6.
On November 21, 2006, FDA issued an ADL to ARC following the 2005 inspection ofthe New York Penn Region. The ADL cited ARC for failure to control suspect blood products and for fai lure to comply with the Decree problem management requirements during their handling of numerous related problems. ARC promised corrective action.
7.
On October 30, 2009, FDA issued an ADL to ARC following multiple inspections ofARC facilities beginning February through November 2008. The ADL cited ARC again for failure to control suspect blood products and for failure to comply with the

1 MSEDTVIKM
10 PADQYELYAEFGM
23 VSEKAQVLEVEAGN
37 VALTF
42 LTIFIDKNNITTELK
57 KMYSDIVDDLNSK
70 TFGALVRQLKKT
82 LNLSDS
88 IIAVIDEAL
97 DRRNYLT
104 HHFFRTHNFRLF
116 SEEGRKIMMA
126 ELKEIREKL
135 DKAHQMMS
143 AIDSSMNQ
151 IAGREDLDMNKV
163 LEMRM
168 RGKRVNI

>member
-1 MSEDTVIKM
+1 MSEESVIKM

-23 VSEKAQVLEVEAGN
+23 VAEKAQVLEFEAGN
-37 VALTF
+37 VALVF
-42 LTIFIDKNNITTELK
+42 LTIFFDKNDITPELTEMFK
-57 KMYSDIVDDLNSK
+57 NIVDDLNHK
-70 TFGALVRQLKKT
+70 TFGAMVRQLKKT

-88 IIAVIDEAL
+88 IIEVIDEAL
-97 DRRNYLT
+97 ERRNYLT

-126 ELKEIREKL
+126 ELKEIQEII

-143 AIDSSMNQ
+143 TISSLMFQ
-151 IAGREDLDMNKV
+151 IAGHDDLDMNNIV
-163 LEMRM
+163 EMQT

2
Decree problem management requirements during the handling ofnumerous related problems. ARC promised corrective action.
3


Subscribe Now

Testimonial

"ExpertBriefings.com always selects excellent speakers – some of the best I have ever heard. Their messages are direct, clear, timely, and relevant."

Anon A. Mouse

Featured Partner